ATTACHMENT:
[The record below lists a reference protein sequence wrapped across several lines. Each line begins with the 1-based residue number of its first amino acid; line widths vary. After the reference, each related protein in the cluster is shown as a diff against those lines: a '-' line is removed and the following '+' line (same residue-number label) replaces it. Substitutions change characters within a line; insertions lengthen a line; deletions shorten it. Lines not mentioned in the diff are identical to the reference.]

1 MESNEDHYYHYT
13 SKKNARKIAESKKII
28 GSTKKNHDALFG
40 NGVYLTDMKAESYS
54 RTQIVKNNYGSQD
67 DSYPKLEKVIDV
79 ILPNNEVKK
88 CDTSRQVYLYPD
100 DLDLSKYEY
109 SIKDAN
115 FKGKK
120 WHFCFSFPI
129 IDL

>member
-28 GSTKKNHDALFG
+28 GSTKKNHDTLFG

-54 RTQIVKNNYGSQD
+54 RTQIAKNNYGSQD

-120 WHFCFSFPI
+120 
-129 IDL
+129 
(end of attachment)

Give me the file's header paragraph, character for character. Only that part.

[The record below lists a reference protein sequence wrapped across several lines. Each line begins with the 1-based residue number of its first amino acid; line widths vary. After the reference, each related protein in the cluster is shown as a diff against those lines: a '-' line is removed and the following '+' line (same residue-number label) replaces it. Substitutions change characters within a line; insertions lengthen a line; deletions shorten it. Lines not mentioned in the diff are identical to the reference.]